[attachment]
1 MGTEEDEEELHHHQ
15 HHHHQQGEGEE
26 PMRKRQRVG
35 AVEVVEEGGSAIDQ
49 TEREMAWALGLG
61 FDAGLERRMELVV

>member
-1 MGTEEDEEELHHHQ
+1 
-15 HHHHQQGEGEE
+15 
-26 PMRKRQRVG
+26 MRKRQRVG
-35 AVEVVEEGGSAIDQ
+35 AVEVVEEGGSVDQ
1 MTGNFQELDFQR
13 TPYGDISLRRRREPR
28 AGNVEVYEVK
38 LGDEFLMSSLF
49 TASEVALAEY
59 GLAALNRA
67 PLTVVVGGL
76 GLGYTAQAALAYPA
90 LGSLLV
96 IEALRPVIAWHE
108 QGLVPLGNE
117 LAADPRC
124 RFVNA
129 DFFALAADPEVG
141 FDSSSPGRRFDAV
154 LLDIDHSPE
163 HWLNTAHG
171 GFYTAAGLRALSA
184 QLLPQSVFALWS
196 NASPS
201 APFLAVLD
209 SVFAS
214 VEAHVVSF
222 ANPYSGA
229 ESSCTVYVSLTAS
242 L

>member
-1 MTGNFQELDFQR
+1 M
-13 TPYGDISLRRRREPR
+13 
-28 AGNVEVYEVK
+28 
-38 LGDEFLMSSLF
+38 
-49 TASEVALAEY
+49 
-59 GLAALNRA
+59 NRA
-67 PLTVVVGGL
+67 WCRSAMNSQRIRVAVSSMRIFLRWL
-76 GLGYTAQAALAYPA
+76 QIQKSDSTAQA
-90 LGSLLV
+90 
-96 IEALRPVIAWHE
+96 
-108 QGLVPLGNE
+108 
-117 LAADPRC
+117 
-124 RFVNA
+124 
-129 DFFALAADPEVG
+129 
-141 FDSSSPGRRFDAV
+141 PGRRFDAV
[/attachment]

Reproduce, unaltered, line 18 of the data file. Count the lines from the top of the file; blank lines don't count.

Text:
28 AGNVEVYEVK